When you pick up your little bundle of joy from school, you never want to see them injured. Children like to do crazy things – they climb over the fence, jump as high as they can, or start running races to impress their friends. Although this is stuff that kids may be doing naturally as part of their growth, it can be dangerous. Your child might fall and hurt themselves, or get injured by different objects.
Teachers are responsible for all children’s safety and education, and caring for so many kids at once can be a real challenge for some educators. What happens when a child gets injured on the teacher’s watch, though? Can the teacher be held liable?
Here’s everything you need to know.
Can an Educator Be Held Liable for a Student’s Injuries?
Whether an educator can be held liable for a student’s injuries or not depends on a few factors. More specifically, it depends on what the teacher did or did not do, how the injury happened, and what the proof says.
It’s not uncommon for students to get injured at school, but teachers can only be held responsible in certain situations. To put it simply, all the elements of negligence must be proven to determine that a teacher is responsible for torts.
When a teacher is at fault for a child getting injured, it is known under “tort law”. This law refers to the body of obligations and rights that are applied in civil lawsuits by the court. With torts, relief can be brought for issues caused by another individual. Negligence is a big factor involved in tort law.
What Are the Four Elements of Negligence?
There are four elements of negligence in total, respectively:
When a defendant was negligent and did something that a prudent person wouldn’t have done, it means that they breached their duty of care.
Basically, all reasonable teachers would do whatever they can to prevent letting children get injured. However, in a tort case, an educator-defendant is unsuccessful in doing this, which is where the breach is proven.
When it comes to damages, the plaintiff must experience an injury that can be compensated and can be remedied with damages. Injury is not enough to have a case – when there is no compensable harm to the child, then there may be no negligence claim at all. For instance, compensable harm could include medical expenses.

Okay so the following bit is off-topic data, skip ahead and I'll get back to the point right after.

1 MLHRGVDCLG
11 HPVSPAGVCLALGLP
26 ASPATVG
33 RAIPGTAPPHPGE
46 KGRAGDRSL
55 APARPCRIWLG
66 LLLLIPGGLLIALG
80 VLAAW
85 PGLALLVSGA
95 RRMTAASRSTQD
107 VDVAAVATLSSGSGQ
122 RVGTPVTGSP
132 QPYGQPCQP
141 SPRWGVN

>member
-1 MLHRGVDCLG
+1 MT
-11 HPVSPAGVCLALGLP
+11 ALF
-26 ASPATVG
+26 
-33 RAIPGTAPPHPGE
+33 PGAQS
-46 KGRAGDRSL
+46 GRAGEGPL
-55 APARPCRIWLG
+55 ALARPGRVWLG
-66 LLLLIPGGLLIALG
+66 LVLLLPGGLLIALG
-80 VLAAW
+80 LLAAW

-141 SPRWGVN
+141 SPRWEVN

When it is proven that a teacher was negligent, this is only the tip of the iceberg. It’s also possible to target districts and schools. Depending on whether the school is private or public, you can target them as well.
Causation is usually the case when the defendant directly or indirectly caused the injury. For instance, let’s say that the teacher was unable to do something or did something that led to the injury. So, the teacher will be to blame in this situation.
However, there are also some things to keep in mind. The teacher is not the only one that is responsible for what happens at school, nor are the school administrators.
Let’s say that your child is having problems with another child in a situation that may include bullying. Following an argument, the children involved begin to fight physically, and your child is injured during the altercation. If the teacher did something to cause this or did nothing to prevent it, it may be considered an indirect or proximate cause of injury.
But for example, if a child at school is injured as a result of a lightning strike, the educator cannot be held liable for it, because this is an act of nature that the teacher has no control over.
The defendant owns the plaintiff a duty of care. When we do things that may put other people in danger, such as driving, we owe a duty of care to each other.
Therefore, teachers owe a duty of care to their students considering they are in a position where they have to train their students.
In 2022, Oregon had 29,379 students in public schools. All these teachers must make sure that their students are safe at all times. But if your child was injured at school in the state of Oregon and you think the teacher is responsible due to action or inaction, you should hire a Portland personal injury attorney and seek justice for your little one.